Shopify Inc. (TSX:SH)(NYSE:SHOP) had its initial public offering last week. In the first two days of trading, it traded between $30 and $38 (26% difference), and now sits around $35.

Another big one at the time was Facebook Inc. In the first few months of trading in 2012, Facebook went from $40 to $20, a 50% drop. At the time, headlines of Facebook being overpriced could be seen everywhere.

Of course, one could argue that Facebook is worth $80 on the market today, double the original price. Imagine if some investors bought at $40 and couldn’t hold on when it dropped 50% and sold. That’s a classic example of capital destruction that no investor wants to see in their portfolio!

Yet others could have bought around $20, making four times their investments if they sold today. However, this is all in hindsight.

First, let’s try and understand why companies offer slices of themselves to the public.

Why do companies offer shares on the market?

Companies sell their shares to the public to raise money to grow the company, for example, by investing in new projects and hiring more talent. As an investor, you get a slice of the company, but at the same time, you take on the risk of the company as well.

The other way companies can gain financing is by offering debt, such as corporate bonds. In doing so, they pay out interests. Bondholders don’t take on the risks of the company. They simply lend money to the company and in return, get paid interest. However, companies could go bankrupt.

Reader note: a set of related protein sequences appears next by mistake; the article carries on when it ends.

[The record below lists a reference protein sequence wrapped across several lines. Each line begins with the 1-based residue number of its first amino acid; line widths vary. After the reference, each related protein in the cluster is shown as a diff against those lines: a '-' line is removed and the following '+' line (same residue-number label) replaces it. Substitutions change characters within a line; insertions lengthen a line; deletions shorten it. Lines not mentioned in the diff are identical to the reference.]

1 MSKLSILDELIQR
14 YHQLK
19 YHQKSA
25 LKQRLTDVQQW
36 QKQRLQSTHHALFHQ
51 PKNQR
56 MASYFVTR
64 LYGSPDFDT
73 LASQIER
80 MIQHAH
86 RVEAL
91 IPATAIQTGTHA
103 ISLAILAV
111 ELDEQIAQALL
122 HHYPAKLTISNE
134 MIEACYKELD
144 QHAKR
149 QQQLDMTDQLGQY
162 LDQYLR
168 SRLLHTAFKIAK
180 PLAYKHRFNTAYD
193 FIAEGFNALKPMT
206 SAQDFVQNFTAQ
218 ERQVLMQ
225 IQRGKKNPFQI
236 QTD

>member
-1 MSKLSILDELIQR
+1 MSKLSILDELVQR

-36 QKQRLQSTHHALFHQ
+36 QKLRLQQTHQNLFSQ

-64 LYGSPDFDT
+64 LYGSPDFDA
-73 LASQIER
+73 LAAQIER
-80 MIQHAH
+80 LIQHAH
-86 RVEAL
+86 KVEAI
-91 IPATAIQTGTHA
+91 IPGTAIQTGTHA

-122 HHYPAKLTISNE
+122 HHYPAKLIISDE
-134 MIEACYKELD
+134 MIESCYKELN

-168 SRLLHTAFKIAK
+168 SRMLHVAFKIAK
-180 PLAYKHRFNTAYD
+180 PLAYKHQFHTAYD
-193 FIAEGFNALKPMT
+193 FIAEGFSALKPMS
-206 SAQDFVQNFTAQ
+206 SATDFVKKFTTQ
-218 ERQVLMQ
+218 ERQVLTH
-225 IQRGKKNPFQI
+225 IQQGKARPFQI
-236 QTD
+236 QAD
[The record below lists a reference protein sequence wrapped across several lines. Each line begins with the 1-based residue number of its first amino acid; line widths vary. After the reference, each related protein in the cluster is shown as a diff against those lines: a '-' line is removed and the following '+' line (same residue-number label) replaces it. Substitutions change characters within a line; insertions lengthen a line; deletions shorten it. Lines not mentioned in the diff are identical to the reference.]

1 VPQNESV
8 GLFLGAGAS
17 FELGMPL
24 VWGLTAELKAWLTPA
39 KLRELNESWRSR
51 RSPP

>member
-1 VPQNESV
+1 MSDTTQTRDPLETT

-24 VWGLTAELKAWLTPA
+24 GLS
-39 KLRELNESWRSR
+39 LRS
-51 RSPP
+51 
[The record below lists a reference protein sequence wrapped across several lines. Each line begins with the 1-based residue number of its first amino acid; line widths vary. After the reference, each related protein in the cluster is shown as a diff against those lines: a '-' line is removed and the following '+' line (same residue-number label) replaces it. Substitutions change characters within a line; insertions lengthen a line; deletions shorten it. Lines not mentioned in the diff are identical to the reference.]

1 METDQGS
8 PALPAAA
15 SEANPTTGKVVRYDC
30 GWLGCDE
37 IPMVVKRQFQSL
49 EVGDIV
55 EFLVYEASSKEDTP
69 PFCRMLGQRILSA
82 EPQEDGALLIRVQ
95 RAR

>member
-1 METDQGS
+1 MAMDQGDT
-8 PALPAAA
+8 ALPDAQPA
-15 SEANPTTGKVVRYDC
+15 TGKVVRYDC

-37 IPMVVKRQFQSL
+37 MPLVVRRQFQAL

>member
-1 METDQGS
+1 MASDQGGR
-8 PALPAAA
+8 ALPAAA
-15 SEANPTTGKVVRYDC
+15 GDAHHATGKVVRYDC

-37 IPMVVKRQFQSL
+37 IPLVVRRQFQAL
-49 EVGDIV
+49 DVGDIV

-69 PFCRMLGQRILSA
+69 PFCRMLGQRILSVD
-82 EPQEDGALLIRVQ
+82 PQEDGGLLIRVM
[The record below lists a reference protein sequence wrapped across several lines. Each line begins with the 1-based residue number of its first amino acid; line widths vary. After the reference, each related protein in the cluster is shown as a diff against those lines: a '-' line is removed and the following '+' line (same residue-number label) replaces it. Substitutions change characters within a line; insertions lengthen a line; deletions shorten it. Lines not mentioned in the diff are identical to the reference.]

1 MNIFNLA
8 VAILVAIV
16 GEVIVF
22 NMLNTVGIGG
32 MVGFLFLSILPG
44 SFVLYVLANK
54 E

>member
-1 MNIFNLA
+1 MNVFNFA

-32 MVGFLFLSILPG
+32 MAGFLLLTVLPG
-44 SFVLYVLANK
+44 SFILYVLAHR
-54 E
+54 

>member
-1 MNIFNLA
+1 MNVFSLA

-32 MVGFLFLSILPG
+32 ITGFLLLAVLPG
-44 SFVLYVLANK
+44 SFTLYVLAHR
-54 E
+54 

In such a case though, the company would sell its assets, and the proceeds would go to bondholders first before investors. So, there’s a high chance investors will get nothing back if a company defaults.

Reason 1: Higher volatility

Many investors jump into new stocks, hoping to gain a quick buck. These are traders who see an opportunity to gain volume in a stock and might even exit within the day after making, say, a 10% profit.

This causes higher than normal volatility for a stock that could result in unintentional, emotional buying or selling.

Reason 2: No historical data implying higher risk

There is enough uncertainty in the market and the future already. New, publicly traded companies are even more unpredictable.

Investors simply don’t know what kind of multiple the market will assign the new company because there is no historical trading information.

Reason 3: No stable cash flow. No dividends.

The company is still in its growing phase, and it’s most likely aggressively growing. That means it’s reinvesting all its earnings into its business on top of putting in money raised from the market and/or debt offerings. These investments aren’t guaranteed to increase the company’s value. That is, the company could fail in some of its investments.

In fact, in early years, it’s common for companies to have negative earnings. This means that there will be no dividends for shareholders, unlike established companies that earn stable cash flows, which reliably do.

In conclusion

I’m not saying that investors can’t make money from newly publicly traded companies. However, investors should understand that the expectations of returns for these companies are very different from established companies that pay a consistent dividend.

Because I believe investors take on more risk by investing in new companies, new investors with little experience in the market should avoid buying new companies.

Understand that people buying these new companies aren’t looking for dividends, but are looking for aggressive growth that may or may not succeed.

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Fool contributor Kay Ng has no position in any stocks mentioned. David Gardner owns shares of Facebook. Tom Gardner owns shares of Facebook. The Motley Fool owns shares of Facebook.